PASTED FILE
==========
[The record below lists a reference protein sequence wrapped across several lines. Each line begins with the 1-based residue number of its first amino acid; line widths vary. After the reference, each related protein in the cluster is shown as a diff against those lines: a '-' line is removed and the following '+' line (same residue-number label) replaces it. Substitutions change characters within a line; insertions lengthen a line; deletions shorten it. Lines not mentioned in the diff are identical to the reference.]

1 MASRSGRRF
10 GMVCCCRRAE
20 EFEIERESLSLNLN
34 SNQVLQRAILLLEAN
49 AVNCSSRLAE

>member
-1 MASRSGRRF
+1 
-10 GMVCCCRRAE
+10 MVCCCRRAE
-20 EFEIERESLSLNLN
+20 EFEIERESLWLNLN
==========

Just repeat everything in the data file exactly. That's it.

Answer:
[The record below lists a reference protein sequence wrapped across several lines. Each line begins with the 1-based residue number of its first amino acid; line widths vary. After the reference, each related protein in the cluster is shown as a diff against those lines: a '-' line is removed and the following '+' line (same residue-number label) replaces it. Substitutions change characters within a line; insertions lengthen a line; deletions shorten it. Lines not mentioned in the diff are identical to the reference.]

1 MASRSGRRF
10 GMVCCCRRAE
20 EFEIERESLSLNLN
34 SNQVLQRAILLLEAN
49 AVNCSSRLAE

>member
-1 MASRSGRRF
+1 
-10 GMVCCCRRAE
+10 MVCCCRRAE
-20 EFEIERESLSLNLN
+20 EFEIERESLWLNLN